Oliviero is a burned-out writer, living at his estate near Venice, his dead mother dominating his imagination. He is also a degenerate: sleeps with his maid and his ex-student, hosts ... See full summary »
Inspector Tellini investigates serial crimes where victims are paralyzed while having their bellies ripped open with a sharp knife, much in the same way tarantulas are killed by the black ... See full summary »
The restorer Stefano is hired by the Mayor Solmi of a small village nearby Ferrara to restore a painting of St. Sebastian, made by the mentally disturbed painter Buono Legnani in the local ... See full summary »
A teacher who is having an affair with one of his students takes her out on a boat. They see a knife killing on shore. Other gruesome murders start occurring shortly thereafter, and the ... See full summary »
Two dim-witted servants to an elderly, wealthy woman learn that they are to inherent the late woman's money, on the condition that they have to care for her rambuncous pet cat, which is not an easy thing to do so.
Florinda Bolkan plays the daughter of a prominant English politician who keeps having recurring "nightmares" in which she makes love to a bisexual nympho who lives downstairs and conducts all-night LSD orgies. When the nocturnal wet dreams become murderous, the neighbor turns up dead, and Florinda is the main suspect. Did she actually commit the murder she dreamt about? Is she being framed by her philandering husband? Did Florinda actually make nightly visits downstairs aside from borrowing the occasional cup of sugar? How DID Florinda's letter opener end up stuck in the dead neighbor's chest anyway? The complex plot unfolds amidst red herrings, outlandish dream sequences, lesbian hanky panky, and ominous close-ups of Florinda Bolkan's guilt-ridden facial expressions every time someone mentions the murder. All this takes place in swinging late-1960's London. Written by
Mike Justice <Fergus21@hotmail.com>
The scene in which Carol encounters the disemboweled dogs in the clinic became quite controversial because of the startlingly realistic (and graphic) appearance of the fake prop dogs. Director Lucio Fulci was nearly sent to prison because it was believed that the dogs were real and Fulci had allowed animal cruelty on the film. However crew members were able to testify in court that the "dogs" were indeed fake and no animals had ever been harmed. Special effects artist Carlo Rambaldi even presented the dog props in court to convince the jury. This was the first time that an effects artist had to testify in court that their work was fake. See more »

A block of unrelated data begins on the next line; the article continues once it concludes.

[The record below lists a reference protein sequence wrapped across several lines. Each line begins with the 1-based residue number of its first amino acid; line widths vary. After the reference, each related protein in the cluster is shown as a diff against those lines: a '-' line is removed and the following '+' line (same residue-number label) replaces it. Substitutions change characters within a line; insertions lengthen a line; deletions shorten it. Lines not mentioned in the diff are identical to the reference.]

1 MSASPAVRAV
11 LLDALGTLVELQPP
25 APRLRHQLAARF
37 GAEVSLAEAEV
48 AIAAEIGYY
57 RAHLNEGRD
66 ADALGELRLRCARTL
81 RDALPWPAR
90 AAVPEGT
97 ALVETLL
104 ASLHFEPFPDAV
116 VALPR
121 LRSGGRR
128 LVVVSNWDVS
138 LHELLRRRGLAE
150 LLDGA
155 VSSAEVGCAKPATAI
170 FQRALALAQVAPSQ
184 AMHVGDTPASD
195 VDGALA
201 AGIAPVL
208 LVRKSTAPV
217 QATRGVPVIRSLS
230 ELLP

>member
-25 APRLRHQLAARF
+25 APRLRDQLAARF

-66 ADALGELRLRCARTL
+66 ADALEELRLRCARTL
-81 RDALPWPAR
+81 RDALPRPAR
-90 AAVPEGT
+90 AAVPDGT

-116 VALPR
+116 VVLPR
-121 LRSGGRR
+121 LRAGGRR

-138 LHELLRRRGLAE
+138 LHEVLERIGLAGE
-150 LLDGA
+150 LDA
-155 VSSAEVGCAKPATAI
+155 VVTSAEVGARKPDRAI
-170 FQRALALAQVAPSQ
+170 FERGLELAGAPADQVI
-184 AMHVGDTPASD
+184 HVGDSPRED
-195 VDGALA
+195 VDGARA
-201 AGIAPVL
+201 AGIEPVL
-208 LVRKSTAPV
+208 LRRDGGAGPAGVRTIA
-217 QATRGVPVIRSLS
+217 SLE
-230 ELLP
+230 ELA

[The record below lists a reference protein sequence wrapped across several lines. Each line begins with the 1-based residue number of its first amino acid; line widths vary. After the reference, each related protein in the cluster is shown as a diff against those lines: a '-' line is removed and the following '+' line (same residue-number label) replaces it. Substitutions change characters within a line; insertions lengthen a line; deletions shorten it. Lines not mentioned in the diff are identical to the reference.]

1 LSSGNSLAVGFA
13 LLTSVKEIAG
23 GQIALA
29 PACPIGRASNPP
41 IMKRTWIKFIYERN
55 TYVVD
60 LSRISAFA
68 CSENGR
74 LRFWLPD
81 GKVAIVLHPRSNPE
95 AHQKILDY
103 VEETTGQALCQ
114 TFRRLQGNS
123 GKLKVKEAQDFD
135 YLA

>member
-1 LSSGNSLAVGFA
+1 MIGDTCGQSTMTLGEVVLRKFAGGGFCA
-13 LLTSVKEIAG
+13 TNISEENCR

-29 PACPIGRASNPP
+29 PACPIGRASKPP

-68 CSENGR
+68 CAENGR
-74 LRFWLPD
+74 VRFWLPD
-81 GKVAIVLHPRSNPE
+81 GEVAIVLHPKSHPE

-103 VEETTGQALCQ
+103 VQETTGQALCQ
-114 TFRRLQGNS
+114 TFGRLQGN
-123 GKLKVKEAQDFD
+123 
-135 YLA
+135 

In the opening train sequence, one of the extras looks at the camera for a few seconds. See more »
Carol Hammond is having bizarre recurring dreams which she is going to a psychiatrist to find the meaning of. In her subsequent later dreams she finds herself killing her promiscuous nubile neighbor.when the aforementioned neighbor is then found murdered in real life with Carol's penknife found at the scene she becomes a prime suspect. Shriek Show dropped the ball with this one somewhat. With the shorter American "Schizord" version getting a better transfer, while the original Italian version is relegated to the second disc. It doesn't look as good and is in full-screen. It's great to own this at all, but I was somewhat disheartened. That being said, this is one of Fulci's best, if somewhat dated, Giallos It keeps you guessing, and is never boring.
My Grade: B
Anchor Bay 2-DVD set Extras: Disc 1) USA "Schizoid" version; Radio spots; US Trailer; Trailers for "Zombi 2", "City of the Living Dead", "Touch of Death", "House of Clocks", "Sweet House of Horrors", "Demonia", and "Death Trance" Disc 2) 98 minute Italian version, 33 minute "Shedding the Skin" documentary, and Photo Gallery 1 Easter Egg: go to the 'Scene access', Go to chapter 4, then press right, in the lower-left of the screen you'll see a highlighted bat.Press play for 2 deleted scenes.
Eye Candy: Florida Bolken, Anita Strindberg; various extras show boobs and butts
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